Students across the country participated in day of walkouts and protests earlier this month in support of the victims of the Parkland, Florida shooting. At nearby Madison High School in Middletown, 43 students who participated got detention.
Among those punished was Emily Phelps, student council treasurer and incoming first-year at Miami.
“I think it’s wrong that we were punished at all, because I felt that the administration should have supported us from the beginning,” Phelps said. “And if they would’ve helped us plan it, there wouldn’t have been an issue in the first place.”
In 2016, Madison experienced it’s own gun violence when James “Austin” Hancock opened fire in the cafeteria. Two students were shot and two were injured because of shrapnel. One of the students who was shot that day, Cooper Caffery, was among those punished.
Former Madison student and sophomore at the University of Dayton, Ethan Owens, was a senior when the 2016 shooting happened.
“One of the kids [who got hurt] ran into the room I was in. He had shrapnel in his leg and started going into shock so I gave him my hoodie and had him sit down and have his legs get propped up,” Owens said. “I was just focused on watching out for the eighth graders I was with, calming them down and talking to them.”
Owens said he was in the middle school, where the shooting occurred, because it was his free period.
“They’re okay with students missing class for pep rallies but when it comes to giving a voice to victims of a school shooting they want to crack down on rules,” Owens said of the students getting punished.
Student council met with administration twice before the walkout. First, students were told they would be supported in whatever they decided. In the second meeting, Madison School District’s superintendent told the students they would not be allowed to participate in the walkout and students who did would be punished, Phelps said.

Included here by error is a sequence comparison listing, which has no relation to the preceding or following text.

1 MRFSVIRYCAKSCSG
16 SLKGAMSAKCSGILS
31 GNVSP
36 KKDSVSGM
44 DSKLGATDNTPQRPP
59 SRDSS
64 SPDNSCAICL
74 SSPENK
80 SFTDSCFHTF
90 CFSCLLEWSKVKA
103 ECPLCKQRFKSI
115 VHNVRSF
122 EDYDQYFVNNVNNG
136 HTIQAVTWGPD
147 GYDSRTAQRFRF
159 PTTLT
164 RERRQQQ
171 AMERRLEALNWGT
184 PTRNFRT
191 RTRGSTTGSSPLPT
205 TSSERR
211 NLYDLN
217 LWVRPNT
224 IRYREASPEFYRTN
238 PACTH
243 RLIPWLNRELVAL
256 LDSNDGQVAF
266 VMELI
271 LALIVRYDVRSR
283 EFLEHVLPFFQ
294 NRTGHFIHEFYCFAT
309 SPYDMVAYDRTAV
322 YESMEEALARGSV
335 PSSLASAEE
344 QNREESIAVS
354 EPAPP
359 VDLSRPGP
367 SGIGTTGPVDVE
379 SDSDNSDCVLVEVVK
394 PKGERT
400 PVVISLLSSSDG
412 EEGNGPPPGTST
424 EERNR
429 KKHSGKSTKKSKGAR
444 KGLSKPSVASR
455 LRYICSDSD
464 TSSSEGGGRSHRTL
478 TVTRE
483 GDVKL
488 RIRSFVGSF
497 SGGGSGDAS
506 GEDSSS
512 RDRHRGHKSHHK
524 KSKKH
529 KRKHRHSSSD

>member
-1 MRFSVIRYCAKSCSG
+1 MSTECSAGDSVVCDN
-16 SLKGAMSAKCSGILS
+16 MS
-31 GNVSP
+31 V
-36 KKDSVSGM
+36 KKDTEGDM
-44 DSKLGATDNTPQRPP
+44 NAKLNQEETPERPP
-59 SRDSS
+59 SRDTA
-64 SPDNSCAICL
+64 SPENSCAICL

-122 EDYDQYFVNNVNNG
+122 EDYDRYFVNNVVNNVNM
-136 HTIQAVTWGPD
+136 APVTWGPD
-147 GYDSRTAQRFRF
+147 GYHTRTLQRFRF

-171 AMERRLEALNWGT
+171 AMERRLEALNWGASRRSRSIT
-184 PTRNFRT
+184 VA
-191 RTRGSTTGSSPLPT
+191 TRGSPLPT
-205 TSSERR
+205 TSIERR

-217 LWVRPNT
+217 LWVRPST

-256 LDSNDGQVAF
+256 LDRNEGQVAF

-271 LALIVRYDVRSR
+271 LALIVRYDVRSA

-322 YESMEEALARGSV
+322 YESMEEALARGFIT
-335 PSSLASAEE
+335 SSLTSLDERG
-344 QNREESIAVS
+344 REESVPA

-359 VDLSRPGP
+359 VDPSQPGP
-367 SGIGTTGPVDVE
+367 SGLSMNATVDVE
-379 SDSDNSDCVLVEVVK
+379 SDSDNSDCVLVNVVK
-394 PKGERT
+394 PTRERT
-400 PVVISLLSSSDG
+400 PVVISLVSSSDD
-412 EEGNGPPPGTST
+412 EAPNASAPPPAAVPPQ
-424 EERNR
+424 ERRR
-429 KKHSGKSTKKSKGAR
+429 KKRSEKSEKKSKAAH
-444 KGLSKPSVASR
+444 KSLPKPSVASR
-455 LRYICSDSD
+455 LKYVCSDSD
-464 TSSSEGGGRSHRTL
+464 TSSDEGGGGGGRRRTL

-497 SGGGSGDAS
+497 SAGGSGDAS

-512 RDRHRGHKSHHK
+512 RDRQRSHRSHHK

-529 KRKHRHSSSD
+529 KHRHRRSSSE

Instead, students planned to wear colors of Marjory Stoneman Douglas High School in support of the 17 people who were shot and killed in Feb.
“I felt that a mere wearing of school colors was not enough. I walked out because I wanted to draw attention to this issue. I wanted to be a part of something bigger than myself, and the small town I call home,” Phelps said. “My intent was not to politicize or divide, but to advocate for and support those who are willing to bring about change.”
While most students didn’t go to school on the morning of March 14 planning to walkout, many students ended up protesting, Phelps said.
“On the day of the walkout, our principal came onto the announcements warning students of punishment if they walked out,” Phelps said. “I think the principal saying we weren’t allowed, made some students want to do it more.”
On Monday March 26, at the Madison Local School district meeting, school board president David French said students who participated in the walkout owed school resource officers an apology.
“It was very surreal to me to see the people I look up to make this decision that was so out of line with what I thought,” said Presley Spicer, a 2015 Madison High graduate and Miami junior.
The idea of arming teachers was also proposed at the meeting.
“The administration wanted to make sure there was no protest related to gun control and they think the school board made the right decision, which was especially jarring,” Spicer said.
Phelps said that the community’s response has been mixed.
“I saw people calling us tide pod eaters, idiots, clueless and saying that we just wanted to skip class, but I also saw some support.”
The decisions of the Madison School District in condemning the walkout stand in contrast to the way Talawanda schools and Miami University reacted to students participating in the walk out.
Talawanda principal Tom York attended the walkout at Talawanda High School.
“It’s important for them to be able to express themselves,” he told a Miami Student reporter at the walkout.
Miami, along with other colleges and universities, used social media to show its support of the walkouts. Michael Kabbaz, senior vice president of enrollment and success tweeted: “Miami University stands with high school students across the nation who are peacefully protesting against gun violence.”